IF YOU HAVE ITEMS TO DONATE, CALL
943-8043
943-2542
OR 943-7482
AND ARRANGE FOR THE GOODS
TO BE PICKED UP.


Veteran's Memorial Park
Is the name chosen by the Milo selectpersons as the name of the Sebec River boat landing area. Thanks to all involved!!!
A special thanks to those who submitted ideas for the name.


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STATEMENT OF POLICY
   Three River News is published weekly by Three Rivers Kiwanis. It is available Tuesdays at the Milo Farmer’s Union, BJ’s Market, Graves’ Service Station, Robinson’s Fuel Mart, Reuben’s Farmer’s Market, Angie’s, Milo Exxon, Rite Aid, JD's Emporium, and Milo True Value. The paper can also be viewed online at www.trcmaine.org. Donations can be mailed to Valerie Robertson, PO Box 81, Milo, Maine 04463
   Letters to the editor, social news, school news, items of interest, or coming social events may be submitted NO LATER THAN FRIDAY NOON to the following addresses:
Valerie Robertson
PO Box 81
Milo, Maine 04463
207.943.2324
Nancy Grant
10 Belmont St.
Milo, Maine 04463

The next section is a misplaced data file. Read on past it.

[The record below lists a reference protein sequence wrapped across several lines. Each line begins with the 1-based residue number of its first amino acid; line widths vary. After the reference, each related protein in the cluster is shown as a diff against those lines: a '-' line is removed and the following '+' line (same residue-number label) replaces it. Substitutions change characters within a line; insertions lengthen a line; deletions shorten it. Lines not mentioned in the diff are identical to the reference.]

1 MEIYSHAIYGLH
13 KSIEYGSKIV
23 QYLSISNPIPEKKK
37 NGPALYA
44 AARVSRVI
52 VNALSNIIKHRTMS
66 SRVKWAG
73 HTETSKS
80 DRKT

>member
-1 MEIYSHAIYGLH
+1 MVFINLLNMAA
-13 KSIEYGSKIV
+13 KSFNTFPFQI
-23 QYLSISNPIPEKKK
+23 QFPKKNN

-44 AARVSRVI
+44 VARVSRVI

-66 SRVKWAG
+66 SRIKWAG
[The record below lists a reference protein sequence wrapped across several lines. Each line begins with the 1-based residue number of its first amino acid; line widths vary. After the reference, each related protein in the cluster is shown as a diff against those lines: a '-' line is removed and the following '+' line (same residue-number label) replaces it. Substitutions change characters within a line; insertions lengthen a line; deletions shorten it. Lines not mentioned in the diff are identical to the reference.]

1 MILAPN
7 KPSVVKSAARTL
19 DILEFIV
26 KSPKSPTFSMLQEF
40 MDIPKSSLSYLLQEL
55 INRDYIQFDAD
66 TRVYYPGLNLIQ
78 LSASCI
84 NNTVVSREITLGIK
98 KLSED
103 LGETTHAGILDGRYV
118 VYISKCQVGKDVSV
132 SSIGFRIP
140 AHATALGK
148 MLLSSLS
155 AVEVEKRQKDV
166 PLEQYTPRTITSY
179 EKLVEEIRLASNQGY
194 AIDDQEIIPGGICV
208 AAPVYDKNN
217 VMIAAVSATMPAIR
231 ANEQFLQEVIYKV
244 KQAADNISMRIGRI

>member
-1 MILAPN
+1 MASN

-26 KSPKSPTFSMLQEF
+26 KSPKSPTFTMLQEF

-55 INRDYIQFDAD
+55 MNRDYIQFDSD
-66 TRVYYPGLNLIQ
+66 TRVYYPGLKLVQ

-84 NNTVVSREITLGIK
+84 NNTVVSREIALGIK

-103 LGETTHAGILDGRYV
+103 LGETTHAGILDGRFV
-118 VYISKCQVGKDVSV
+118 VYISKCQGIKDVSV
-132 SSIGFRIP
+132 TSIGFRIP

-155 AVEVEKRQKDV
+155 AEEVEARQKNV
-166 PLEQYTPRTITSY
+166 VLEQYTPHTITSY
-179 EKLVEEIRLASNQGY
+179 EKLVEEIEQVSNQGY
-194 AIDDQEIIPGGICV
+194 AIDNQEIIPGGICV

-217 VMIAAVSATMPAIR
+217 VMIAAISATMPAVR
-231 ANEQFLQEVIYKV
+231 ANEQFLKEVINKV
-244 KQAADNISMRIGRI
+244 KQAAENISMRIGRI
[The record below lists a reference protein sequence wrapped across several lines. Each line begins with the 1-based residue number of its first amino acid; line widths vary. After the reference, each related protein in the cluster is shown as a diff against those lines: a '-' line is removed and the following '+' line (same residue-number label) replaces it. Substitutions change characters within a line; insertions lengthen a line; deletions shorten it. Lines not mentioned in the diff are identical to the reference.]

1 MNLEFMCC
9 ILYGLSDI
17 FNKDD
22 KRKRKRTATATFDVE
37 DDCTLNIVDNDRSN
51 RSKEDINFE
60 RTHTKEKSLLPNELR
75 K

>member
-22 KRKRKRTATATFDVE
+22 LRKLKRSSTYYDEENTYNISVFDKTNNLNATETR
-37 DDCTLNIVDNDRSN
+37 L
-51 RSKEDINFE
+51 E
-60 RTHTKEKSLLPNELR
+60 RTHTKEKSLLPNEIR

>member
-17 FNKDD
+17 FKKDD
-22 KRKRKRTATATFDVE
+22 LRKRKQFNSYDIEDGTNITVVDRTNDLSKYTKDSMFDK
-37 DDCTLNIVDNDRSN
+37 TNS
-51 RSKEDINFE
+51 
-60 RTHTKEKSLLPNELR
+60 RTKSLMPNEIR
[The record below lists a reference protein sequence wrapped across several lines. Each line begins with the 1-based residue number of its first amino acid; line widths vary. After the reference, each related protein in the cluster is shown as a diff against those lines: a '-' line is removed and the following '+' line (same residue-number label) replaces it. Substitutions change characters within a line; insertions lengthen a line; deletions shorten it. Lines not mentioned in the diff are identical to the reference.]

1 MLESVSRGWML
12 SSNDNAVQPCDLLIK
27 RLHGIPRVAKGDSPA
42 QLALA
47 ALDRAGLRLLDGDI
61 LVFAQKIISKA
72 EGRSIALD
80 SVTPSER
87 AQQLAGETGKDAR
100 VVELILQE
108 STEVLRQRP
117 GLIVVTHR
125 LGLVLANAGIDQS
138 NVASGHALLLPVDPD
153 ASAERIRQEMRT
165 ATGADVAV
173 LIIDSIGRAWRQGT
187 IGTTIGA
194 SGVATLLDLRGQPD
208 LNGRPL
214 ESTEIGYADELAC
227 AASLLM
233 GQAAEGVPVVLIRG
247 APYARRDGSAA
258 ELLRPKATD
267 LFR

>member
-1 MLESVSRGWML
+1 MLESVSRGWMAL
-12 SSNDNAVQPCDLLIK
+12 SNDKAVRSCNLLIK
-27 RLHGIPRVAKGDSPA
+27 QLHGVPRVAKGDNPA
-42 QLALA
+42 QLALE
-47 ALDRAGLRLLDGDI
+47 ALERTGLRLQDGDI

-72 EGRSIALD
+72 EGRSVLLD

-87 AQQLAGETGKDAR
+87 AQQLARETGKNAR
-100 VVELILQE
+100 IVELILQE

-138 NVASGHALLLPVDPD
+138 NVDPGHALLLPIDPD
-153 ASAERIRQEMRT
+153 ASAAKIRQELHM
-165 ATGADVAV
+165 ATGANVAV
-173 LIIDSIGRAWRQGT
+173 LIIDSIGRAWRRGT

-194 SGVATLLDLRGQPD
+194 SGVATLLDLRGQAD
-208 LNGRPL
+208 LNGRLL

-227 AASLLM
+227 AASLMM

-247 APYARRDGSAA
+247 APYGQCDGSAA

207.943.5809
   Please drop suggestions and comments into the donation box or contact one of us. We welcome your ideas. All opinions are those of the editors unless otherwise stated. We will publish no negative or controversial comments. The paper is written, printed, and distributed by unpaid volunteers. Donations are used to cover expenses of printing, paper and materials.

Valerie Robertson | Nancy Grant | Virgil Valente
Seth Barden | Kirby Robertson | Tom Witham

HOW TO RECEIVE THE THREE RIVERS NEWS BY MAIL
    The news is available by subscription in 30-week increments. For each 30-week subscription we ask for a donation of $25.00 to cover the cost of printing and mailing. If you would like to sign up to get the news delivered, send your name, address and a check for $25.00 to one of the addresses above.